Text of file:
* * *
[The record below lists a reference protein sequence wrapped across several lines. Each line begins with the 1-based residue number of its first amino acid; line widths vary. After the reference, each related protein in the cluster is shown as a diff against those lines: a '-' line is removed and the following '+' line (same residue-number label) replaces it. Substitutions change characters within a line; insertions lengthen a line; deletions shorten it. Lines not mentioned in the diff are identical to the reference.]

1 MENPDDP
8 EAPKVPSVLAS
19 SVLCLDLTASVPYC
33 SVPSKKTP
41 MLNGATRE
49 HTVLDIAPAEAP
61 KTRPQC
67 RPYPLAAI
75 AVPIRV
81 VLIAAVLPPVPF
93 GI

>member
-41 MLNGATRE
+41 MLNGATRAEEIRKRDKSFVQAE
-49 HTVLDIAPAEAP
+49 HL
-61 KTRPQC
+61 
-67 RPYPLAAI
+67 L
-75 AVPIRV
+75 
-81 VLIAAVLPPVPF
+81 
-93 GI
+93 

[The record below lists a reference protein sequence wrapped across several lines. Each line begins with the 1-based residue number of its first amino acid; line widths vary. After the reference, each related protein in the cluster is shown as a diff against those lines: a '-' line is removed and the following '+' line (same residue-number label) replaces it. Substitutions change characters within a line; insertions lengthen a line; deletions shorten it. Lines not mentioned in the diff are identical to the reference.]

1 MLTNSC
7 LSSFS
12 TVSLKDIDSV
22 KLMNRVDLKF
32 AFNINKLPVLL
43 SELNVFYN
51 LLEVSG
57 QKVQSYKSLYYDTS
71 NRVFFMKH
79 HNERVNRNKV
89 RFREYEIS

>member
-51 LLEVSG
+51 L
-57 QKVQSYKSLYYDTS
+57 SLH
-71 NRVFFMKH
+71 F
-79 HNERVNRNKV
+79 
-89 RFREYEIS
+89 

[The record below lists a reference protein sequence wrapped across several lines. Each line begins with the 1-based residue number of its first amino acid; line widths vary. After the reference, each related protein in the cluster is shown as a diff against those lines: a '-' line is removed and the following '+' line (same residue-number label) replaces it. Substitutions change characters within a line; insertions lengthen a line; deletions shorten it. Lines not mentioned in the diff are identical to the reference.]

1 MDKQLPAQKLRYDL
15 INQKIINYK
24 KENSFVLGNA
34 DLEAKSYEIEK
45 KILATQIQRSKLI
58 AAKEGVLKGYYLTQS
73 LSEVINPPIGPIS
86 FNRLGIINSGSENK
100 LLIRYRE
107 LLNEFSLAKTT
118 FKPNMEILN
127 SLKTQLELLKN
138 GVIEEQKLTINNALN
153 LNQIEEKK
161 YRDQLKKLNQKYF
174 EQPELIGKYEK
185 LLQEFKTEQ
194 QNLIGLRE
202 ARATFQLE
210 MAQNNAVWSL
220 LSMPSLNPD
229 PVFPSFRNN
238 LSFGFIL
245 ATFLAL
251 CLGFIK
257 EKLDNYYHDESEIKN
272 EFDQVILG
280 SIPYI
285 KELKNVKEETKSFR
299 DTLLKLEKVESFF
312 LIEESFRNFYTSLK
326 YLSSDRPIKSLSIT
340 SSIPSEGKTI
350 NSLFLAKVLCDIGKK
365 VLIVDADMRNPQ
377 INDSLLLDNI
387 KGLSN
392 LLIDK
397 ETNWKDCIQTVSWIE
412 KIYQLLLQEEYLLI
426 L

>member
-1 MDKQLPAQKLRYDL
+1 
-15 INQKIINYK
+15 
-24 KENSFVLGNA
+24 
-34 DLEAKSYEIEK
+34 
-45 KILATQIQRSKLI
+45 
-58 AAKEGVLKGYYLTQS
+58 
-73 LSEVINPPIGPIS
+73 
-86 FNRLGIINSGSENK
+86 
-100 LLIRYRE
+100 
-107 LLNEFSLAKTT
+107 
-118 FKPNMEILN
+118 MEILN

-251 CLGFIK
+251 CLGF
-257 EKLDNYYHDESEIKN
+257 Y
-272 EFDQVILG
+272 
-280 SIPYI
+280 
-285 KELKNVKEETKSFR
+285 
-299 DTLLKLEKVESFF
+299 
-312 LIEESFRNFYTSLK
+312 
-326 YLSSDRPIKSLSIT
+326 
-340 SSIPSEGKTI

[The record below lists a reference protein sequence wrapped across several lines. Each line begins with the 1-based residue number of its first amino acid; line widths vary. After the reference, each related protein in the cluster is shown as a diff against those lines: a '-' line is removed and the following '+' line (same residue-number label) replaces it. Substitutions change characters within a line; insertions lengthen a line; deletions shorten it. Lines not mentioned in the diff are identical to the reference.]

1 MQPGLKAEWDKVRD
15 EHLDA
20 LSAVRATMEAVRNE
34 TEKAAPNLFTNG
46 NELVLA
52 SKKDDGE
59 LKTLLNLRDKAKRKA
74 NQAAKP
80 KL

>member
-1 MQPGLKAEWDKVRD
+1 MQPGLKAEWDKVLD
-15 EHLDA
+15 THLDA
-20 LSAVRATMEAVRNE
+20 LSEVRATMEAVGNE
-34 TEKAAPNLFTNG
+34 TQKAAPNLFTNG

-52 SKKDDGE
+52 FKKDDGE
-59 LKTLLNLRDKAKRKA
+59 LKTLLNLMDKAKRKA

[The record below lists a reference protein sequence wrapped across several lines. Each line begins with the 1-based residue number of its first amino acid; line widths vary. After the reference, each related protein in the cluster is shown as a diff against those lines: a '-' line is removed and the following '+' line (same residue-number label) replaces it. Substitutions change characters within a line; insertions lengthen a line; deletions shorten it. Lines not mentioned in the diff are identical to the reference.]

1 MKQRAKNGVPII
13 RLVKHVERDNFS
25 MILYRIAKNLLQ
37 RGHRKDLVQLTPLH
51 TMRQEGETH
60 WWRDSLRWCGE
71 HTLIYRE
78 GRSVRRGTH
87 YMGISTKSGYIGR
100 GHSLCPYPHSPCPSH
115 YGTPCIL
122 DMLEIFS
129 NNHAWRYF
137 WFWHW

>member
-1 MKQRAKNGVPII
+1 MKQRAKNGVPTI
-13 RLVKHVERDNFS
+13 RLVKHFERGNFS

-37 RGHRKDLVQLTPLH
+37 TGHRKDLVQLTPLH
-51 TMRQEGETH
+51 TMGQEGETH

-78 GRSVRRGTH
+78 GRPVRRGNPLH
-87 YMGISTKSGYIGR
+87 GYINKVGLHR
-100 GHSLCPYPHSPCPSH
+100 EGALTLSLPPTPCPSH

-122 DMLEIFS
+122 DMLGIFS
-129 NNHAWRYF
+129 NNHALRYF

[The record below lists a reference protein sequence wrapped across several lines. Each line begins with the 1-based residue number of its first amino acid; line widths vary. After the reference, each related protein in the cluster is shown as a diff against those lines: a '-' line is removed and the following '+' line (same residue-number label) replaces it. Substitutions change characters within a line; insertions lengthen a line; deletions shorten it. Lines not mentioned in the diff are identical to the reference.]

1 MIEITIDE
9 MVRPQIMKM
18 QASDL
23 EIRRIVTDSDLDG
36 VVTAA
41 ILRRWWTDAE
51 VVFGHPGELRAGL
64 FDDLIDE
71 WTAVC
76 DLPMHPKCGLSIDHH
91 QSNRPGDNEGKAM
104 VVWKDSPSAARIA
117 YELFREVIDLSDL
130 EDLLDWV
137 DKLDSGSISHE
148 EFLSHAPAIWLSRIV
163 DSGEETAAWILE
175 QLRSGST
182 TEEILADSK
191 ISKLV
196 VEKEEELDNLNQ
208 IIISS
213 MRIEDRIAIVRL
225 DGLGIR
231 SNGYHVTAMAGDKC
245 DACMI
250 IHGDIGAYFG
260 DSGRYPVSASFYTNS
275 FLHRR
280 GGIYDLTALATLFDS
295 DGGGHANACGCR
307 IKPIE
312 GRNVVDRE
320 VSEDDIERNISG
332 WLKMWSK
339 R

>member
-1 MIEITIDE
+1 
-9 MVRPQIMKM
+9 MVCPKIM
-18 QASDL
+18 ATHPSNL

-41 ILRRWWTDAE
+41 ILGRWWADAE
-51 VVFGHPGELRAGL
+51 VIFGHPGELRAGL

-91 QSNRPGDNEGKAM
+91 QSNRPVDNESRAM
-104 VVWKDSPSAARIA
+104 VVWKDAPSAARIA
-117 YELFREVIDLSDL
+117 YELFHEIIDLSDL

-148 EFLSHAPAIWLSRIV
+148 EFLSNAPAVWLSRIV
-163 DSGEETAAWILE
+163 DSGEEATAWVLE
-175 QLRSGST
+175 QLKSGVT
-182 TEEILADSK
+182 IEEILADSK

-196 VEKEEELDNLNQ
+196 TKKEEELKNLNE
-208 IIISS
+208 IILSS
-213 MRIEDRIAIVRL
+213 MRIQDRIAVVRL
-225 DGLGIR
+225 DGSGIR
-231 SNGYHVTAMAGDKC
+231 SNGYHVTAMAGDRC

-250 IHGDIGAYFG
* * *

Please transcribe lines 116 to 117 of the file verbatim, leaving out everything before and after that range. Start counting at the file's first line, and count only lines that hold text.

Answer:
-251 CLGFIK
+251 CLGF